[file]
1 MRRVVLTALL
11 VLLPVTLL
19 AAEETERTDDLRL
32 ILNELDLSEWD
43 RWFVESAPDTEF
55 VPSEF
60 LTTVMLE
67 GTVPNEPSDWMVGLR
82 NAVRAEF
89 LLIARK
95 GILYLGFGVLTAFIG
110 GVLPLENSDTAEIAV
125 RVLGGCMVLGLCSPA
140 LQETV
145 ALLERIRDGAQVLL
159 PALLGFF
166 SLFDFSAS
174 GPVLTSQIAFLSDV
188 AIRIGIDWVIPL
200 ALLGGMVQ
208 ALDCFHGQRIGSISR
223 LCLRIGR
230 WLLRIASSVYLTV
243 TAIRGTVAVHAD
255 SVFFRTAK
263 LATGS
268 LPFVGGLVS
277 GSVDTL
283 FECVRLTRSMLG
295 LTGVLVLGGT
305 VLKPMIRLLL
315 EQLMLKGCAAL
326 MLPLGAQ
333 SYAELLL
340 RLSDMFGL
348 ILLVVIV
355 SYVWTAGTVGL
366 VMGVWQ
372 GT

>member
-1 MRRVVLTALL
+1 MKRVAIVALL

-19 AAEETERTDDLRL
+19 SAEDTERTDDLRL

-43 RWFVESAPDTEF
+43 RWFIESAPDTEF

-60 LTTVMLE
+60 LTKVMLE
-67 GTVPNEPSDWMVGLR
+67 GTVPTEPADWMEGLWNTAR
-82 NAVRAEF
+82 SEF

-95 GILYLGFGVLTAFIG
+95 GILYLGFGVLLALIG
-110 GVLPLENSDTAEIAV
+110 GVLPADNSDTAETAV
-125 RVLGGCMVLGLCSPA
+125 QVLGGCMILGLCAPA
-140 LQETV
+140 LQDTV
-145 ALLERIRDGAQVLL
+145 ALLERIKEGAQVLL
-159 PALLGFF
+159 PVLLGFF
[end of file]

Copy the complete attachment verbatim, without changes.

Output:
1 MRRVVLTALL
11 VLLPVTLL
19 AAEETERTDDLRL
32 ILNELDLSEWD
43 RWFVESAPDTEF
55 VPSEF
60 LTTVMLE
67 GTVPNEPSDWMVGLR
82 NAVRAEF
89 LLIARK
95 GILYLGFGVLTAFIG
110 GVLPLENSDTAEIAV
125 RVLGGCMVLGLCSPA
140 LQETV
145 ALLERIRDGAQVLL
159 PALLGFF
166 SLFDFSAS
174 GPVLTSQIAFLSDV
188 AIRIGIDWVIPL
200 ALLGGMVQ
208 ALDCFHGQRIGSISR
223 LCLRIGR
230 WLLRIASSVYLTV
243 TAIRGTVAVHAD
255 SVFFRTAK
263 LATGS
268 LPFVGGLVS
277 GSVDTL
283 FECVRLTRSMLG
295 LTGVLVLGGT
305 VLKPMIRLLL
315 EQLMLKGCAAL
326 MLPLGAQ
333 SYAELLL
340 RLSDMFGL
348 ILLVVIV
355 SYVWTAGTVGL
366 VMGVWQ
372 GT

>member
-1 MRRVVLTALL
+1 MKRVAIVALL

-19 AAEETERTDDLRL
+19 SAEDTERTDDLRL

-43 RWFVESAPDTEF
+43 RWFIESAPDTEF

-60 LTTVMLE
+60 LTKVMLE
-67 GTVPNEPSDWMVGLR
+67 GTVPTEPADWMEGLWNTAR
-82 NAVRAEF
+82 SEF

-95 GILYLGFGVLTAFIG
+95 GILYLGFGVLLALIG
-110 GVLPLENSDTAEIAV
+110 GVLPADNSDTAETAV
-125 RVLGGCMVLGLCSPA
+125 QVLGGCMILGLCAPA
-140 LQETV
+140 LQDTV
-145 ALLERIRDGAQVLL
+145 ALLERIKEGAQVLL
-159 PALLGFF
+159 PVLLGFF